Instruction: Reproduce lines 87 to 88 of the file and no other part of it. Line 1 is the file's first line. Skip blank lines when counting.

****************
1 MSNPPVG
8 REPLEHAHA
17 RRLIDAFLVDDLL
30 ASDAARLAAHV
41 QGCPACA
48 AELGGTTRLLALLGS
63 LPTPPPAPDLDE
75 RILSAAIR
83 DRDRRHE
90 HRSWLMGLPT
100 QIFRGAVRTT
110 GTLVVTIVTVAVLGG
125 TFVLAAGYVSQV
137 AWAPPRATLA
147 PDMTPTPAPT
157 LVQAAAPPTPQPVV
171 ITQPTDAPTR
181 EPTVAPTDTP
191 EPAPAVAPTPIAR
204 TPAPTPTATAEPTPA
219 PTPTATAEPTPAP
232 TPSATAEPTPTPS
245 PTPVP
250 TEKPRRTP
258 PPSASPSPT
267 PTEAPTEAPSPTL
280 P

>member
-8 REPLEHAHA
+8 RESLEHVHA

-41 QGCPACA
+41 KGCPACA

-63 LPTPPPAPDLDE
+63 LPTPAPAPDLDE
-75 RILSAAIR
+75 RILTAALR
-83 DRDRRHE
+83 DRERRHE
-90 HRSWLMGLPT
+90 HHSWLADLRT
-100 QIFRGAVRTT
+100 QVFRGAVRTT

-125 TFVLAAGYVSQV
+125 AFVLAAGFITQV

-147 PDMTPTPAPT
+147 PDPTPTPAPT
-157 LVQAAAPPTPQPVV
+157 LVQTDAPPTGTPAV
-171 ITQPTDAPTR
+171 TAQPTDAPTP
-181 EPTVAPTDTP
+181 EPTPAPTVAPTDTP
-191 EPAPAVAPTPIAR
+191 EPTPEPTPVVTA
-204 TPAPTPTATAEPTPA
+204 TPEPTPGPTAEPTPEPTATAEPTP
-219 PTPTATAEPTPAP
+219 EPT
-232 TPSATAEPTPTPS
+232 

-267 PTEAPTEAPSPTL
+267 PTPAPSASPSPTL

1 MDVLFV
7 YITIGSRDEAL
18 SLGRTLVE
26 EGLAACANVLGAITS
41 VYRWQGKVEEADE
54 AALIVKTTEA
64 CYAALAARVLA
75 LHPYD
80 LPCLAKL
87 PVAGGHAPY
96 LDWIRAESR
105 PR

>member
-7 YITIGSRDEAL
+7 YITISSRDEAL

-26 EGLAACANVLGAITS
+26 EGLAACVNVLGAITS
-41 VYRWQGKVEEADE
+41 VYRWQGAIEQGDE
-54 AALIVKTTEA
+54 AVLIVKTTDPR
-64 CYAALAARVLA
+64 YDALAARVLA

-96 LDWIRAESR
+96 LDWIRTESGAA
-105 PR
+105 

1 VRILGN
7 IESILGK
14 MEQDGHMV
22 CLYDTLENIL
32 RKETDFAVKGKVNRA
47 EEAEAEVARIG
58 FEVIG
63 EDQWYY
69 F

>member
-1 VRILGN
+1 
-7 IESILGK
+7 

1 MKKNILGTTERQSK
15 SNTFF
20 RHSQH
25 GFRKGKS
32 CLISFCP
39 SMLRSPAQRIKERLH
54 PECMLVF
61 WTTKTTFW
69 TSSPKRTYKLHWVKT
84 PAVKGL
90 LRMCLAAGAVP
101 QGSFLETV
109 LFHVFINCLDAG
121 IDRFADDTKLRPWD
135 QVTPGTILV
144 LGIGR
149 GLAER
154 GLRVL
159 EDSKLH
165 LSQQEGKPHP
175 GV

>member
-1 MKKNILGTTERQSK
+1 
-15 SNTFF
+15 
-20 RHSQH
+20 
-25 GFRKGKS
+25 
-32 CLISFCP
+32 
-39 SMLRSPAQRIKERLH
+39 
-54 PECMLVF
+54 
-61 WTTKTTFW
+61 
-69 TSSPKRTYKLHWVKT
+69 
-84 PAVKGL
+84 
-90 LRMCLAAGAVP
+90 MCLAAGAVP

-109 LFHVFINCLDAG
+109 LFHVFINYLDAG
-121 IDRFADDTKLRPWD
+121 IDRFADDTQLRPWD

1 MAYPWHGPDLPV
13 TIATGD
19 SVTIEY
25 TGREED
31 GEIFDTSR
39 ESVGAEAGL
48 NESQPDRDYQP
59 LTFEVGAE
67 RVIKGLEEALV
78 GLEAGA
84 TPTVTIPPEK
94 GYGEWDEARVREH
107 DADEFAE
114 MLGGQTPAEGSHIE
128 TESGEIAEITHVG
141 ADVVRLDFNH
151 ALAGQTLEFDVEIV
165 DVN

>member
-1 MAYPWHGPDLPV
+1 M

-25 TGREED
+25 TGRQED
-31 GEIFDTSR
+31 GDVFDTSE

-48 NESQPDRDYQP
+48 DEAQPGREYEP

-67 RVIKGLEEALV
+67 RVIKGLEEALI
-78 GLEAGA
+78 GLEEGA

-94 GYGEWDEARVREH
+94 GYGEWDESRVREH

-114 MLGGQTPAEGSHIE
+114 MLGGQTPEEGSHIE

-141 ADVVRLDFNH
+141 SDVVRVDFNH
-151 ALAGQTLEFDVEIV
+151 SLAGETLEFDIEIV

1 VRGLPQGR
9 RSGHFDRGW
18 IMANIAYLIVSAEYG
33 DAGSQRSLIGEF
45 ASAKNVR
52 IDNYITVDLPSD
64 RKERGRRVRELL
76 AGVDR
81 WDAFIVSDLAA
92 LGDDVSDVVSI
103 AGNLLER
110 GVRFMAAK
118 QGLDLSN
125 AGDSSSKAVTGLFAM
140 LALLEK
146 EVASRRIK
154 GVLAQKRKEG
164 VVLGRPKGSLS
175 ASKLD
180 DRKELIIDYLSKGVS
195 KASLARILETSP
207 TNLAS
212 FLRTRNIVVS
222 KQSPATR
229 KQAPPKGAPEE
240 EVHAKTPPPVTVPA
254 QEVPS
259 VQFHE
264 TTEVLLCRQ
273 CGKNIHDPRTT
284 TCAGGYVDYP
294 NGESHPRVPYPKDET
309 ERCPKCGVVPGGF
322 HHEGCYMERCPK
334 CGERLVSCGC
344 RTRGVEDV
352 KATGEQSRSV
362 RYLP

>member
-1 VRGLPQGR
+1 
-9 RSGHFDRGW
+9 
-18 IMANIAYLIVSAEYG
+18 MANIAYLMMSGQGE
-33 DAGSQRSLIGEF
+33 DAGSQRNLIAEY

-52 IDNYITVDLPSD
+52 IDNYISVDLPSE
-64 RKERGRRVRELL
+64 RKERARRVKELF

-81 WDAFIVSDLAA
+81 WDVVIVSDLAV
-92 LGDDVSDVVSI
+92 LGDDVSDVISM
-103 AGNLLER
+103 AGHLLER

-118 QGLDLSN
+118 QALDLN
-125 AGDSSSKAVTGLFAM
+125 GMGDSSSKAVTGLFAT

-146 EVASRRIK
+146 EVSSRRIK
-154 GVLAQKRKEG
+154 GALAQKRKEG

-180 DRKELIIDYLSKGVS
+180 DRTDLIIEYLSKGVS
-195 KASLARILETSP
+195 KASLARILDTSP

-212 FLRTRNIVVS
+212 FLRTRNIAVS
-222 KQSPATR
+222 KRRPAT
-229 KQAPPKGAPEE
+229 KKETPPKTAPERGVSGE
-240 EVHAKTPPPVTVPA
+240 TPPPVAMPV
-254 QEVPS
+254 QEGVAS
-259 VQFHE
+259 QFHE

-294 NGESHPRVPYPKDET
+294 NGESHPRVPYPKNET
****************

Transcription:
+96 LDWIRTESGAA
-105 PR